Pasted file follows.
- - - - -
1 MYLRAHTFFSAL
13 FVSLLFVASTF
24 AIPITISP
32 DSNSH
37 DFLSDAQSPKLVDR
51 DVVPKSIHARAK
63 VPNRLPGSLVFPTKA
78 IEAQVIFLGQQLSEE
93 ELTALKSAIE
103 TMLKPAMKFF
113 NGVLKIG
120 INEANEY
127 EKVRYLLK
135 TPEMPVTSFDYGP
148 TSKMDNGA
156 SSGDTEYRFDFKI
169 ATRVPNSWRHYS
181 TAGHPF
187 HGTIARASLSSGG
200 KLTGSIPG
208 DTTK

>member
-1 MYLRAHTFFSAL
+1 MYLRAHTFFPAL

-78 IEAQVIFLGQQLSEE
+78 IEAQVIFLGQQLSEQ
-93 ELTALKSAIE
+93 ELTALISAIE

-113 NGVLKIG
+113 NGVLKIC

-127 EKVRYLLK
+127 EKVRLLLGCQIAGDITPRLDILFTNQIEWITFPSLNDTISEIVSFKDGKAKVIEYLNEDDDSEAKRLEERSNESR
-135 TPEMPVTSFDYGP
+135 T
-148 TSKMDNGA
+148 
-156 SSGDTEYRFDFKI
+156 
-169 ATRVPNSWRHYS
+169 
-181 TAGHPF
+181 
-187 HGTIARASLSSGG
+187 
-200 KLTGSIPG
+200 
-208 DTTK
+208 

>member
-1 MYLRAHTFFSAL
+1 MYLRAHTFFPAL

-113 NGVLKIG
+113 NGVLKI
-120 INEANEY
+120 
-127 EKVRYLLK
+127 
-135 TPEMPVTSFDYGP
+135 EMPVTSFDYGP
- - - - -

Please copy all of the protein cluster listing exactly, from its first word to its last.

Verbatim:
1 MYLRAHTFFSAL
13 FVSLLFVASTF
24 AIPITISP
32 DSNSH
37 DFLSDAQSPKLVDR
51 DVVPKSIHARAK
63 VPNRLPGSLVFPTKA
78 IEAQVIFLGQQLSEE
93 ELTALKSAIE
103 TMLKPAMKFF
113 NGVLKIG
120 INEANEY
127 EKVRYLLK
135 TPEMPVTSFDYGP
148 TSKMDNGA
156 SSGDTEYRFDFKI
169 ATRVPNSWRHYS
181 TAGHPF
187 HGTIARASLSSGG
200 KLTGSIPG
208 DTTK

>member
-1 MYLRAHTFFSAL
+1 MYLRAHTFFPAL

-78 IEAQVIFLGQQLSEE
+78 IEAQVIFLGQQLSEQ
-93 ELTALKSAIE
+93 ELTALISAIE

-113 NGVLKIG
+113 NGVLKIC

-127 EKVRYLLK
+127 EKVRLLLGCQIAGDITPRLDILFTNQIEWITFPSLNDTISEIVSFKDGKAKVIEYLNEDDDSEAKRLEERSNESR
-135 TPEMPVTSFDYGP
+135 T
-148 TSKMDNGA
+148 
-156 SSGDTEYRFDFKI
+156 
-169 ATRVPNSWRHYS
+169 
-181 TAGHPF
+181 
-187 HGTIARASLSSGG
+187 
-200 KLTGSIPG
+200 
-208 DTTK
+208 

>member
-1 MYLRAHTFFSAL
+1 MYLRAHTFFPAL

-113 NGVLKIG
+113 NGVLKI
-120 INEANEY
+120 
-127 EKVRYLLK
+127 
-135 TPEMPVTSFDYGP
+135 EMPVTSFDYGP